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Intercultural Family Values

It is generally taken for granted that parents and children resemble each other, and that, provided they stay together, they speak the same language and are of the same culture. Parents instinctively feel joy in hearing children start to speak their language. Also because beauty is rather arbitrary, parents are liable to find their own children more beautiful than other children, partly because their features resemble their own and those of their chosen spouse.

But the situation is very different when a father of a different race raises children with a Japanese wife, and they seldom travel abroad. This has been my experience, and it may be thought-provoking for others considering adventures away from the familiar monoculturalism.

Incidentally, the people of Japan have recently been confronted with the reality of abductees returning from North Korea and no longer having the same way of thinking as their parents, siblings and friends. Like it or not, they have become intercultural families for the time being.

In my case as a voluntary expatriate to Japan, there is friction but also much amusement and many lessons to draw about language and culture. Nothing seems to ever fit smoothly or as one would expect. An overjoyed academic who finally has children is called 'oya baka' (parent-crazy) and 'norokeru' (speaking fondly of one's beloved in a culture where it is taboo to praise oneself or anyone in one's own group).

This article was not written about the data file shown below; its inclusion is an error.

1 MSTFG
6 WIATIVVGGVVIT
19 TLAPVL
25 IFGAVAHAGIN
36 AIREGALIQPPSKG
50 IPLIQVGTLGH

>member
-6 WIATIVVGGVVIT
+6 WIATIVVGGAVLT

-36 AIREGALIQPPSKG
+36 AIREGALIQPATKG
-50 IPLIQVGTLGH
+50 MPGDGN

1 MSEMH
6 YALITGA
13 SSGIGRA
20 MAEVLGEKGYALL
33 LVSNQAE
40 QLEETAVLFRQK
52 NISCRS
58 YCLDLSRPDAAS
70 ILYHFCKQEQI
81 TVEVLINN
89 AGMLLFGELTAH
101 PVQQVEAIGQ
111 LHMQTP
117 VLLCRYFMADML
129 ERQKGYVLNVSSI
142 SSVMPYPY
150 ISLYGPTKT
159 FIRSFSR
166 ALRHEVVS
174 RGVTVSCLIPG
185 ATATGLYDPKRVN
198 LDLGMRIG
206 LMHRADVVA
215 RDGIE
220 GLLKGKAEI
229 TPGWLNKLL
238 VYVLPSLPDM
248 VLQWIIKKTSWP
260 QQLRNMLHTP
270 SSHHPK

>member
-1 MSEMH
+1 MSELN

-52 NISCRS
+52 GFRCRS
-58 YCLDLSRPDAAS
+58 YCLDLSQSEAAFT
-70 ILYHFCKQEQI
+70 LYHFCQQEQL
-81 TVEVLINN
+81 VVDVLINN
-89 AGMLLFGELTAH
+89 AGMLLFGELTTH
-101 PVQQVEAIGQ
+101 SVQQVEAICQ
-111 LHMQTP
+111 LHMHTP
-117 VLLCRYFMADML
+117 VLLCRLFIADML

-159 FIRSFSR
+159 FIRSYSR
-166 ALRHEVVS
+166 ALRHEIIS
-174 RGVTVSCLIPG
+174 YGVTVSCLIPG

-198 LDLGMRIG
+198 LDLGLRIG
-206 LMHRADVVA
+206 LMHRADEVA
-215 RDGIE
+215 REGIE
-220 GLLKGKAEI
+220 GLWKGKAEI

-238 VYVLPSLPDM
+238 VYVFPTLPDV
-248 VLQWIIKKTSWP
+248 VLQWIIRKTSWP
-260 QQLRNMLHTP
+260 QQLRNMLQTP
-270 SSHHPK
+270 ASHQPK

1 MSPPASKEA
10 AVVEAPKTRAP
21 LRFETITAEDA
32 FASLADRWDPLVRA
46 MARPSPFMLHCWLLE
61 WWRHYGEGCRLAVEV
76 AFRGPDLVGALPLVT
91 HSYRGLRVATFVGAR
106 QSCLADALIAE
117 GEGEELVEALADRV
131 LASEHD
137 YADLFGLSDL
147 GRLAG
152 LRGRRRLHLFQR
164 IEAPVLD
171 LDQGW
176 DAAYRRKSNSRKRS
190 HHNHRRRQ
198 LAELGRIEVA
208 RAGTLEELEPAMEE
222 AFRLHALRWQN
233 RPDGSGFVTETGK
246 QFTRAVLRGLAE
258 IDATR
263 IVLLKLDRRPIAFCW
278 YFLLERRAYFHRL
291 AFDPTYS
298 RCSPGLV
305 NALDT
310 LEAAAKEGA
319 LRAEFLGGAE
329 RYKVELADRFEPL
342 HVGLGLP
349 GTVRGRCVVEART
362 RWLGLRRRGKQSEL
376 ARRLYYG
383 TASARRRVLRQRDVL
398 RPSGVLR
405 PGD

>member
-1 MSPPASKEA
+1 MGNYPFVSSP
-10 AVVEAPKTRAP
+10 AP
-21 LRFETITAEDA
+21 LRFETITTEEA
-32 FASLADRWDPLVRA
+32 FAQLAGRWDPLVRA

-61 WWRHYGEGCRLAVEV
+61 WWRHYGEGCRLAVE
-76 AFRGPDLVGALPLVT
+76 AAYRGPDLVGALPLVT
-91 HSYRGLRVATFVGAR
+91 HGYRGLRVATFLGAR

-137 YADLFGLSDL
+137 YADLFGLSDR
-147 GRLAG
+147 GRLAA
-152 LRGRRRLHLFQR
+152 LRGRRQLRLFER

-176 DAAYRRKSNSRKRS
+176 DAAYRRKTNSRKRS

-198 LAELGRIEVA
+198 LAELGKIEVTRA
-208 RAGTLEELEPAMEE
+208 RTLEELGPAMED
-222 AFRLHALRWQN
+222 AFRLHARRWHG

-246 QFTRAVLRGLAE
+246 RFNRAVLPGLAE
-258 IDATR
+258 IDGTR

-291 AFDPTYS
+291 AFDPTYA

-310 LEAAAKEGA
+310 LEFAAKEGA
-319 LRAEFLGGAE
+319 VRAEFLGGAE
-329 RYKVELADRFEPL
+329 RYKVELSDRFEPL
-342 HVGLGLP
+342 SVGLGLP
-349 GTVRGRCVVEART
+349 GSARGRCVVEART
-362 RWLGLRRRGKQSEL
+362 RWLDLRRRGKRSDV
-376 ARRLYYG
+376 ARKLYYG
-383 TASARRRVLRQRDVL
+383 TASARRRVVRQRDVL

Japanese spouses have generally had to have the same surname, except when marrying a foreigner, so my wife maintains her maiden name. Japanese do not have middle names, but our boys do, so the mailbox reads Steve McCarty, Chisato Ishikawa, Kiley Alan and Nikki Sean. The mailman asked if we were related. In East Asia the surname comes first, so our younger son has called himself Ishikawa Nikki Sean McCarty.

There have also been many amusing incidents about our appearance. Nikki has light brown hair like me, so some people have not suspected that Chisato was his mother when seeing only the two of them. Kiley looks less like me, and with the psychology mentioned above, I imagine that he has taken all the worst features from her side of the family. My wife perhaps correctly blames his absent-minded personality on me. If you would like to see them, a librarian at the University of Seville in Spain has posted our family photos from about five years ago at:

As in the above photo, as they approach 14 and 11, the boys are still happy as clams. One might think that the breadwinner's career would determine where the family lives, but in a culture where people are supposed to live for others, it would be selfish for the father to want everyone to move. So I accept more and more that they have a voice, and having a happy family is not so easy, especially when the children stand out as different. In contrast with my childhood of constantly moving around the U.S., I can only envy and support the stability my Japanese children have.